Spy Tech: Tiny Spy Plane Becomes Cold War Prize

What looks like something famous, is much smaller, and is embroiled in a web of cold war cloak-and-dagger intrigue? It sounds like the answer could be Mini-Me from the Austin Powers movies, but we were actually thinking of the D-21 supersonic spy drone. Never heard of it? It didn’t have a very long service life, but it was a tiny little unmanned SR-71 and is part of a spy story that would fit right in with James Bond, if not Austin Powers.

The little plane had a wingspan of only 19 feet — compared to the SR-71’s 56 foot span — and was 42 feet long. It could fly at about Mach 3.3 at 95,000 feet and had a range of around 3,500 miles. It shared many characteristics with its big brother including the use of titanium and a design to present a low RADAR cross-section.

The Spy Who Photographed Me

With today’s global economy and increased international cooperation, it is hard to remember just how tense the late 1960s were. Governments wanted to see what other governments were up to. Satellite technology would eventually fill that role, but even though spy satellites first appeared in 1959, they used film that had to be retrieved by an airplane as it fell from the sky and then processed. Not exactly real time. More effective satellites would have to wait for better imaging technology — see the video below for just how bad those old satellite images were. That left spy planes to do the bulk of the work.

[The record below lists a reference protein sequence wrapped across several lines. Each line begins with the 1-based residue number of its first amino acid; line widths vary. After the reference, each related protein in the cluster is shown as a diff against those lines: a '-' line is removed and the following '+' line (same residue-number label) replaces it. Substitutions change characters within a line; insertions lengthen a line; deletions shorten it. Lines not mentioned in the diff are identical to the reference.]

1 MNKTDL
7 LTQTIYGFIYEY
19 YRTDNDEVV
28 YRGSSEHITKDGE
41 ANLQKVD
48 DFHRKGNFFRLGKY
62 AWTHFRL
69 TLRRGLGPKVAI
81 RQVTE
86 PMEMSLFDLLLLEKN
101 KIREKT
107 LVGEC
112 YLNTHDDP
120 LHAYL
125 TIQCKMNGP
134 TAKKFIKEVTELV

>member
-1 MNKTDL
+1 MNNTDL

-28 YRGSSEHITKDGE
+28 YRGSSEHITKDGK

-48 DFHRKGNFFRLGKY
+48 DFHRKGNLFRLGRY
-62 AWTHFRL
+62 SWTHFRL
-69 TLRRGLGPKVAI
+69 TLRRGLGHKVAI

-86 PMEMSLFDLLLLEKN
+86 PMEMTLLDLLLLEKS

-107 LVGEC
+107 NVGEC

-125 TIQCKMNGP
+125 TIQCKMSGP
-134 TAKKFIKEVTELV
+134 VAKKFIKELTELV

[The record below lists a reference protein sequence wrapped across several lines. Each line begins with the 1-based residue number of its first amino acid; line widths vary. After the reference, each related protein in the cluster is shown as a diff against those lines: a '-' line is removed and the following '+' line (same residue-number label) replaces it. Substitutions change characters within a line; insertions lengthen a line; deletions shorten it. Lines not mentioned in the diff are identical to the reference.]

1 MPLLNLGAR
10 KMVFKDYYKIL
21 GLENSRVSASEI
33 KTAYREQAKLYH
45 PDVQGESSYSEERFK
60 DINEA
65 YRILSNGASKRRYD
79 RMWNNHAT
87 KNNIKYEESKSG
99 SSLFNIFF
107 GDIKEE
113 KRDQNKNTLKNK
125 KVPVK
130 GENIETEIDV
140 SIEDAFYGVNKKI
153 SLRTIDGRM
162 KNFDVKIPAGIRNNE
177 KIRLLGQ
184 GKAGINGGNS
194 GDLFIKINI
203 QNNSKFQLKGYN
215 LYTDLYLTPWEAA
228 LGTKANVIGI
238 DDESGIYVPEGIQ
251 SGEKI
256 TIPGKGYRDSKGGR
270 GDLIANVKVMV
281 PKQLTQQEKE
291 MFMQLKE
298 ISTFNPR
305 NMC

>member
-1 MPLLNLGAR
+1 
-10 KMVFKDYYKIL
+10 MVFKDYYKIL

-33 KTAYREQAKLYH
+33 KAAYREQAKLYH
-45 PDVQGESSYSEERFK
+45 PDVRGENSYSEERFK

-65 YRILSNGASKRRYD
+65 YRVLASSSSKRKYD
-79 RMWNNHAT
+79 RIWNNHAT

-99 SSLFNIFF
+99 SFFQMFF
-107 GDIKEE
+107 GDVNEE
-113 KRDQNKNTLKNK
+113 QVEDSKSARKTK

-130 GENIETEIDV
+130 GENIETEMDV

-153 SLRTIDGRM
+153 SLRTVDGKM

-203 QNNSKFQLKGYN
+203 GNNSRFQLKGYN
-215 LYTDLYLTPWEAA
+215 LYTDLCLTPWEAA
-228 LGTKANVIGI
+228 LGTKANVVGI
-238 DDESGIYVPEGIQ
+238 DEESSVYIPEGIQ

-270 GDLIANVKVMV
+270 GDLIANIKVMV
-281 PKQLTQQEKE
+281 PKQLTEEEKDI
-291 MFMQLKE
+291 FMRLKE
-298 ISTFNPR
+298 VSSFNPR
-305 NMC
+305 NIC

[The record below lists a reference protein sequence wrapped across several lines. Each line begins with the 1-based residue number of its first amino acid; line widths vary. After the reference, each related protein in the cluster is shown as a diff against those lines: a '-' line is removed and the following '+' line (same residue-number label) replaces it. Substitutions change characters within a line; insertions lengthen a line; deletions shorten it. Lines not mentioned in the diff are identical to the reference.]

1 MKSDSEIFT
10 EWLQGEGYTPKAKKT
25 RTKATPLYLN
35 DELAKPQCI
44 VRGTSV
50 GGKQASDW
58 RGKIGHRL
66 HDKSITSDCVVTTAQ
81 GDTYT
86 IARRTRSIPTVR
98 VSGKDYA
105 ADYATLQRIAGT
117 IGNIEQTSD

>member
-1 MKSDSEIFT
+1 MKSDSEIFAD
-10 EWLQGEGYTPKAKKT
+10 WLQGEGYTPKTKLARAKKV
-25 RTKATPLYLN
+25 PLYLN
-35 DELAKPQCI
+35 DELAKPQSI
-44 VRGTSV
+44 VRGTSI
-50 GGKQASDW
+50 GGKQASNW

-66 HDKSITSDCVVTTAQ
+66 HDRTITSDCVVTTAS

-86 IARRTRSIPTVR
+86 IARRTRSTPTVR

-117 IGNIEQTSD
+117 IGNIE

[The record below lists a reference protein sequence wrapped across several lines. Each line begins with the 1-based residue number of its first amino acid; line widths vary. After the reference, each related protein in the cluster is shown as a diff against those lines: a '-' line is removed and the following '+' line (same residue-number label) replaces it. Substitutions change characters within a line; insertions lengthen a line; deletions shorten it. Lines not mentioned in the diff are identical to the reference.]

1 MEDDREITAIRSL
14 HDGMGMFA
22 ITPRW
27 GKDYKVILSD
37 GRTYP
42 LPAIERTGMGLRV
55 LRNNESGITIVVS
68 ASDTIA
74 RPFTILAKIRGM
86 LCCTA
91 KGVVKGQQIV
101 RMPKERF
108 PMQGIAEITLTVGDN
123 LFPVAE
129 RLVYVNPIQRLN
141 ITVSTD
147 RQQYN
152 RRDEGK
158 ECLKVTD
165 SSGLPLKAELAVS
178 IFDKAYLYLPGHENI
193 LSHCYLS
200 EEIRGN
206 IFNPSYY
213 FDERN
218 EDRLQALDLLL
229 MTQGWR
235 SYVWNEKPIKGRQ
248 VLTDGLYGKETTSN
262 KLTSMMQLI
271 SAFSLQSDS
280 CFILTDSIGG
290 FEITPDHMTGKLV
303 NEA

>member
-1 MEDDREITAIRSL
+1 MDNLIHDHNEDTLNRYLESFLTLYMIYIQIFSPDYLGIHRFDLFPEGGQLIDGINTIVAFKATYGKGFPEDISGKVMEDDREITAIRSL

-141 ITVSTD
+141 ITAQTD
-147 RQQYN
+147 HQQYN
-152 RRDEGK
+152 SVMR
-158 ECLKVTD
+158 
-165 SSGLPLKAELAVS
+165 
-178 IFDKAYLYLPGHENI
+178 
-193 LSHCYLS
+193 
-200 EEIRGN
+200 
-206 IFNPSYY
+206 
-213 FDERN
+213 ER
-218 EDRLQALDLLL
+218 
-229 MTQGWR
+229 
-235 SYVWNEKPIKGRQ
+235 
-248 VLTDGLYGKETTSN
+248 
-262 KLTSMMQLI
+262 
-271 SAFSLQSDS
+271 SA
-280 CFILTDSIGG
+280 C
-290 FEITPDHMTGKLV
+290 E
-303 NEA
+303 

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Downloading Satellite Images Via FM Radio

Did you know weather satellites transmit their weather images over an FM frequency? And now that you know… You can intercept them yourself with a $10 FM radio dongle!

American NOAA weather satellites are in a polar orbit around earth, and each one will pass the same point approximately every 12 hours. When it is overhead, the signal is strong enough to receive. After [Matt] found out this tidbit of knowledge, he had to learn how to intercept the images himself.

The satellites¬†transmit the images over the 137MHz band, and using a radio tuner USB dongle, you can record the transmission and then decode it into a picture. He used CubicSDR to tune and record the signal, and then Soundflower to pull out interference, and finally WXtoIMG — which starts recording when the satellite is above, and decodes the image.

[Thanks for the tip Amirgon!]